But, “to neighbor,” that’s all together different.  As a verb, neighboring sends us out and challenges us to really know those in our community.  Think of how different would our cities be if people actually took the time to develop relationships and really care for one another.

In the scriptures, a primary instruction of Jesus is to “love our neighbors as ourselves.”  However, the truth is many of us really don’t have any kind of meaningful relationship with those nearby.   Reasons abound – busyness, fear, neighborhood and home design, other associations – but the command remains the same!

Therefore, over the next eight weeks, BODY Oak Cliff will be exploring this issue, sharing stories and providing practical resources for engaging with your neighbors.  The initiative will be in conjunction with several Oak Cliff congregations that will be focusing their October Sunday services on the call to neighboring.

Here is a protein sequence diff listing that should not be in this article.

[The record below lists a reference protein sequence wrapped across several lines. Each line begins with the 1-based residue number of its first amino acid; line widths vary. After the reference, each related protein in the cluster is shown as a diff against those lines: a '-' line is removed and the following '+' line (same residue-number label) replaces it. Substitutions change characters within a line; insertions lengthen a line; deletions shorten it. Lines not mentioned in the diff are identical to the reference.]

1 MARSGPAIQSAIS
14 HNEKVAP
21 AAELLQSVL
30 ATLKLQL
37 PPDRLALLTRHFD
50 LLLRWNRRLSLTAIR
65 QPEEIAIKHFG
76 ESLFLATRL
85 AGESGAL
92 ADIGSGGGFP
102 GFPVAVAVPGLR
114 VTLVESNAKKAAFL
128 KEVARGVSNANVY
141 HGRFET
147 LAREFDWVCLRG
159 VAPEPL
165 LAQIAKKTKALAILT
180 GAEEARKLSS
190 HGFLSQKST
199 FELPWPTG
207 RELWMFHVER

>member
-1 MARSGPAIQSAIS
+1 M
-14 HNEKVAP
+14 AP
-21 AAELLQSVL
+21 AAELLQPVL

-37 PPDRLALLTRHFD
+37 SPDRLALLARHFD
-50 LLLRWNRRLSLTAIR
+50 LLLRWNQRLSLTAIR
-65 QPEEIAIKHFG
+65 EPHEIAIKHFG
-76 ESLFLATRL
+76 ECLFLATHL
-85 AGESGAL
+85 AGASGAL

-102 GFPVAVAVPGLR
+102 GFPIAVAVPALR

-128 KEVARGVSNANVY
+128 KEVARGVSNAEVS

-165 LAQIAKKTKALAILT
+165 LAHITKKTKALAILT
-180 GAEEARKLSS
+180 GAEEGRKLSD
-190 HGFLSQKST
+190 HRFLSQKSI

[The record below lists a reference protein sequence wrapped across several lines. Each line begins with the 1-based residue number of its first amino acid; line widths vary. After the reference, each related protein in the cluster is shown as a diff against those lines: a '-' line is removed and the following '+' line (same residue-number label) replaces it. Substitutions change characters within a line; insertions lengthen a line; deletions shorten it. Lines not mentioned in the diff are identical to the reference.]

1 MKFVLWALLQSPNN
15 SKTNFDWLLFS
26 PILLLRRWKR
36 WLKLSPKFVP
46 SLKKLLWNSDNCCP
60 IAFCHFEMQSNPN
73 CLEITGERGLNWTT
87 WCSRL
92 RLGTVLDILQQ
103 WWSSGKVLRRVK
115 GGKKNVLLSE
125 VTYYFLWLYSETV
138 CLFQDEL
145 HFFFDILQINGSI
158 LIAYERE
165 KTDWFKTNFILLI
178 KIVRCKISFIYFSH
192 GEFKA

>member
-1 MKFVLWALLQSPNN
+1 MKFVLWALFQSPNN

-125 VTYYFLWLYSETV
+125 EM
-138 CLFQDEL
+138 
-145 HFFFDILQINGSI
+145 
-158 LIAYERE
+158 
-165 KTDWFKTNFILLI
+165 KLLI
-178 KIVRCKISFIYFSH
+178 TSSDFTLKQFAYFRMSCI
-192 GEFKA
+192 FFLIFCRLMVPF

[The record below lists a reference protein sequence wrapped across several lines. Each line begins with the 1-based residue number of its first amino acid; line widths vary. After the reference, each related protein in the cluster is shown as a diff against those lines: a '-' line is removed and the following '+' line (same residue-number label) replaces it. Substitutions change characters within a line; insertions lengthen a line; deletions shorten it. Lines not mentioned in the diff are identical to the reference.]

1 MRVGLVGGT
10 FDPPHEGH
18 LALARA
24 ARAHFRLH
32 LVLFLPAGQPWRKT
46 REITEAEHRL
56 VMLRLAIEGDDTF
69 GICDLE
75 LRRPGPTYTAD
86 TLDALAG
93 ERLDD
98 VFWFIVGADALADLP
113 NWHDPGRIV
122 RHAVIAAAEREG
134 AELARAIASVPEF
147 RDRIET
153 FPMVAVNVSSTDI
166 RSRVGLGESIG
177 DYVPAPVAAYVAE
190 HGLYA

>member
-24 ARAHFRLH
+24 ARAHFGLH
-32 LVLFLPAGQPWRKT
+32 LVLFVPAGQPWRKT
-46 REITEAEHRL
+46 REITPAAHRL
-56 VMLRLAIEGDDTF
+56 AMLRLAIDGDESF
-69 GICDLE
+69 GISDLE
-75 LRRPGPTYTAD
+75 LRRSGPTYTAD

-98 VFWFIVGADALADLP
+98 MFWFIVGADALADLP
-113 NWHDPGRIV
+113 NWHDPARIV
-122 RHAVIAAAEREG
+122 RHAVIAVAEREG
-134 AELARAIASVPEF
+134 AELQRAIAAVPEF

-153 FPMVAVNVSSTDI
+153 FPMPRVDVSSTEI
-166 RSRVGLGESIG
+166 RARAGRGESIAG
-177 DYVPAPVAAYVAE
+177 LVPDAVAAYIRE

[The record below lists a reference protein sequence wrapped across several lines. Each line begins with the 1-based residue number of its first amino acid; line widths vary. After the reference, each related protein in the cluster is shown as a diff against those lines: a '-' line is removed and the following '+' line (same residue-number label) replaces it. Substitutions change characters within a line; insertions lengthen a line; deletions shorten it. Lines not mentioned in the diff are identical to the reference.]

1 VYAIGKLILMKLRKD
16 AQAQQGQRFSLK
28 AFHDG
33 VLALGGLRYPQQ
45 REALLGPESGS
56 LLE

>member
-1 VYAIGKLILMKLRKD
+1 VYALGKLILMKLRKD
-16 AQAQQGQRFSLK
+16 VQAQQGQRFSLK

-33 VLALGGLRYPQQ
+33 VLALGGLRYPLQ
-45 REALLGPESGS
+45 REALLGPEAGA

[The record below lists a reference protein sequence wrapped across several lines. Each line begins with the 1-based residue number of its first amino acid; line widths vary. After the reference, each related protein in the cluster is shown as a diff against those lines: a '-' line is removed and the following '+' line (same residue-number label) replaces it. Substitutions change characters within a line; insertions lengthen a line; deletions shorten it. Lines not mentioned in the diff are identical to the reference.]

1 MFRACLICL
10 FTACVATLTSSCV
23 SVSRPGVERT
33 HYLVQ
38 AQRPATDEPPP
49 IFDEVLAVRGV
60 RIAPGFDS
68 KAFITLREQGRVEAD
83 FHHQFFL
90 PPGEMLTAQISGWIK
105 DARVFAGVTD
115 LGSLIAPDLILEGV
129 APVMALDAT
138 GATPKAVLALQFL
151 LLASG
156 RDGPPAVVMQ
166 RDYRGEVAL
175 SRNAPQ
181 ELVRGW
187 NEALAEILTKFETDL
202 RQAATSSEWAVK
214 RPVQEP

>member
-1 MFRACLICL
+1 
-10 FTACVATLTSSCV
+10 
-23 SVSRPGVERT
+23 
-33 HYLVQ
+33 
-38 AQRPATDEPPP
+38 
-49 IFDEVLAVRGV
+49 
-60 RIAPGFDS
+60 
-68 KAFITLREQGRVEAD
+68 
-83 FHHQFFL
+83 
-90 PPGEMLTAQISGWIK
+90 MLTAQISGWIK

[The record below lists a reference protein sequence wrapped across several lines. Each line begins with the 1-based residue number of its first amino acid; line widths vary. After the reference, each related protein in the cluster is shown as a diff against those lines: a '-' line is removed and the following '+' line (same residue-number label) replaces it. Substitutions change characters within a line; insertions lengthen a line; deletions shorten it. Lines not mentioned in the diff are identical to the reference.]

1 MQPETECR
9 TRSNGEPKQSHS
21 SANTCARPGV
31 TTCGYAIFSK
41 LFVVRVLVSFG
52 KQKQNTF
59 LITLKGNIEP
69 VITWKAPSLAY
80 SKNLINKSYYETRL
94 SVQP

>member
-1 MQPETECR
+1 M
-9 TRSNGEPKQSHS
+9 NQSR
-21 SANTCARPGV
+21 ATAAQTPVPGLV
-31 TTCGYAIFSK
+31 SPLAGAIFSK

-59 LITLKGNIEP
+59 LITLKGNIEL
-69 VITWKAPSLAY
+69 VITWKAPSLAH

I hope you will follow the conversation and consider moving toward greater engagement with your neighbors!  Are you willing to answer the call?

(See http://bodyoakcliff.net/neighboring for more resources).

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Lunch & Learn | Neighbor the ‘Hood 

09.24.13 - L&L (Neighboring)

TOMORROW!!!  On September 24, join us for a community brown-bag discussion on neighboring.

Mayor Mike Rawlings’ primary GrowSouth priority is to “strengthen neighborhoods.” Considering Jesus’ call to “love your neighbors as yourself,” how can we as people of faith support his agenda by getting to know and loving the people in our community?

Tuesday, September 24 | Noon – 1:00PMs

LifePoint Church | 3203 W Davis Street, 75211 | Just east of Westmoreland

Registration begins at 11:30AM (Come & Visit!)

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National Night Out Against Crime